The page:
British newspaper The Telegraph published the World Justice Project’s Open Government Index data, according to which Georgia stands out as the regional leader in Eastern Europe/Central Asia. Whether one agrees or not with this placement, it is worthwhile to look at the research provided on WPJ’s website.
WHAT IS THE WJP OPEN GOVERNMENT INDEX?
The World Justice Project (WJP) Open Government Index™ 2015 is the first effort to measure government openness based on the general public’s experiences and perceptions worldwide. The Index presents aggregated scores and rankings as well as individual scores for each of the following dimensions of government openness: (a) publicized laws and government data, (b) right to information, (c) civic participation, and (d) complaint mechanisms.
The top three overall performers in the WJP Open Government Index 2015 are Sweden (1), New Zealand (2), and Norway (3); the bottoms three are Myanmar (100), Uzbekistan (101), and Zimbabwe (102). Regional leaders also included India (S. Asia), Georgia (E. Europe & Central Asia); South Africa (Sub-Saharan Africa); Chile (Latin America & Caribbean); and Tunisia (Middle East & North Africa).
HOW ARE COUNTRIES SCORED?
The scores and rankings of the WJP Open Government Index 2015 are constructed from 78 variables drawn from more than 100,000 household surveys and in-country expert questionnaires collected for the WJP Rule of Law Index. Scores range from 0 to 1 (1 = greatest openness). Read more about our methodology here.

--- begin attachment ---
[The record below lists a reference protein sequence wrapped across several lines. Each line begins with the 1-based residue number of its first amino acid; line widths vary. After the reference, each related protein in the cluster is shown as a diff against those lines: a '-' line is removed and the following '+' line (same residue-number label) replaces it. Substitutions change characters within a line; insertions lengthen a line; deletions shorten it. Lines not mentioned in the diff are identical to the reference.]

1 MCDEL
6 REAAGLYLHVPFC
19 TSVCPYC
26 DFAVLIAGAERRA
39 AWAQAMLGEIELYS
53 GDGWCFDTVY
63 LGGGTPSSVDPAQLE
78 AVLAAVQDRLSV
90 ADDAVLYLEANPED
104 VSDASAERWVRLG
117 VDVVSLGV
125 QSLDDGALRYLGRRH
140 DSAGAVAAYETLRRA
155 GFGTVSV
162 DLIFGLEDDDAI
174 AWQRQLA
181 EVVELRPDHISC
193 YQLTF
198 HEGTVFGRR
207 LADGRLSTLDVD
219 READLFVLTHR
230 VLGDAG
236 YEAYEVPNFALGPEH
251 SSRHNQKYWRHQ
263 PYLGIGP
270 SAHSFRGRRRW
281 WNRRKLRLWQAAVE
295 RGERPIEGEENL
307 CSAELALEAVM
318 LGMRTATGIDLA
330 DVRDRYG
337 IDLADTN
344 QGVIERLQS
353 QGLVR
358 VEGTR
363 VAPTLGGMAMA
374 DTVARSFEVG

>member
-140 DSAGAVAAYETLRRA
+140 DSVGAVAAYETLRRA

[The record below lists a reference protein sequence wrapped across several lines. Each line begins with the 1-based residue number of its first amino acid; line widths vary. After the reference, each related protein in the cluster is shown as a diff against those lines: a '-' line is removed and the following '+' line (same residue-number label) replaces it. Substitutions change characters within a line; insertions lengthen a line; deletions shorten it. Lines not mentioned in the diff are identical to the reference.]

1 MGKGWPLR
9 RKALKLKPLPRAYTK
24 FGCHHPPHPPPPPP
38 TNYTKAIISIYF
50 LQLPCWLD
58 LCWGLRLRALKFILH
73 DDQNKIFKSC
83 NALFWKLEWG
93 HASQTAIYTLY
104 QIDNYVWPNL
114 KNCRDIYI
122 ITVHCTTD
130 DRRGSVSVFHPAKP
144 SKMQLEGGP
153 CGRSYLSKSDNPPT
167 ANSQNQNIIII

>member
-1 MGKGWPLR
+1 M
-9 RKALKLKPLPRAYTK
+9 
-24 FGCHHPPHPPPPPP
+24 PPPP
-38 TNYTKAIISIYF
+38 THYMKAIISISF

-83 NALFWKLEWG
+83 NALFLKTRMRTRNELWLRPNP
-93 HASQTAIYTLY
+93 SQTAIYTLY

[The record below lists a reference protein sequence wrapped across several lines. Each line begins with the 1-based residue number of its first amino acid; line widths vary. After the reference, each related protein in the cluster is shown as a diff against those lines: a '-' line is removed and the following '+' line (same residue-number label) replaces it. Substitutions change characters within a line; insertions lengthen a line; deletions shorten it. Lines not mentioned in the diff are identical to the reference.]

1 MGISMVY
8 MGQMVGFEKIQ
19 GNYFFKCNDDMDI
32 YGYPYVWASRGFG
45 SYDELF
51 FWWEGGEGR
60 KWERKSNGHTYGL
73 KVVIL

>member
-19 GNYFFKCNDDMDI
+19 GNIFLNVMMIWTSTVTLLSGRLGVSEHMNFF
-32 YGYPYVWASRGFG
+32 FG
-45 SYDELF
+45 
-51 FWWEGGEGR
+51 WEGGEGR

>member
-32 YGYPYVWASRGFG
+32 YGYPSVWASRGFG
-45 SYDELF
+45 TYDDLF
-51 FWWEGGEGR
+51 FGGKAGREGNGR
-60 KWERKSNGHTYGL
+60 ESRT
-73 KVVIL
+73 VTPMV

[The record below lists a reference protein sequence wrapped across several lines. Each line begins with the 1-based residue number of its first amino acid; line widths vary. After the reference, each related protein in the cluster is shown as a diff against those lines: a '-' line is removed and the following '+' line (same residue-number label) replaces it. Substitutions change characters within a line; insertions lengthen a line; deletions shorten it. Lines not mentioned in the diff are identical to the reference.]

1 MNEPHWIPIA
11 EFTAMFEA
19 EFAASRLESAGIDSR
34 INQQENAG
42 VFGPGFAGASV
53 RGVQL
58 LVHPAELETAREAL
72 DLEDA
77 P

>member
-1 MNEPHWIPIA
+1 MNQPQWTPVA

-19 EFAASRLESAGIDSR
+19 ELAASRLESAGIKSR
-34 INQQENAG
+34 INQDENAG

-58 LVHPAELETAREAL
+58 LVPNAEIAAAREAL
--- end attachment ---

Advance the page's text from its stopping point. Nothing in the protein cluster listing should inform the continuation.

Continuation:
WHAT INFORMATION IS FEATURED IN THE INDEX?
The WJP Open Government Index 2015 presents scores and rankings for 102 countries and jurisdictions. In addition to the global, regional, and income-peer scores and rankings, the WJP Open Government Index interactive data site displays selected survey responses by country, with gender and socio-economic breakouts.
Our accompanying WJP Open Government Index 2015 Report provides global insights on the relationship between open government and other aspects of governance and development. For example:
- Awareness: Worldwide, less than half (40%) of survey respondents know of any laws supporting their right to access government-held information.
- Socio-Economic Status: In 80% of countries low-income respondents are less aware than high-income households of their right to information. In 68% of countries low-income respondents are less likely to request information from the government.
- Open Government and Gender: In 76% of countries women are as likely as men to request information from a government agency. However, in half of all countries surveyed, women tend to be less aware than men of laws supporting their right to access government-held information. (Explore more global insights >)
ABOUT THE WORLD JUSTICE PROJECT
The WJP Open Government Index 2015 is produced by the World Justice Project, an independent, multidisciplinary organization working to advance the rule of law around the world. The rule of law is the foundation for communities of peace, opportunity, and equity—underpinning development, accountable government, and respect for fundamental rights. Our work engages citizens and leaders from across the globe and from multiple work disciplines to advance the rule of law. Learn more about the rule of law and our work at: worldjusticeproject.org.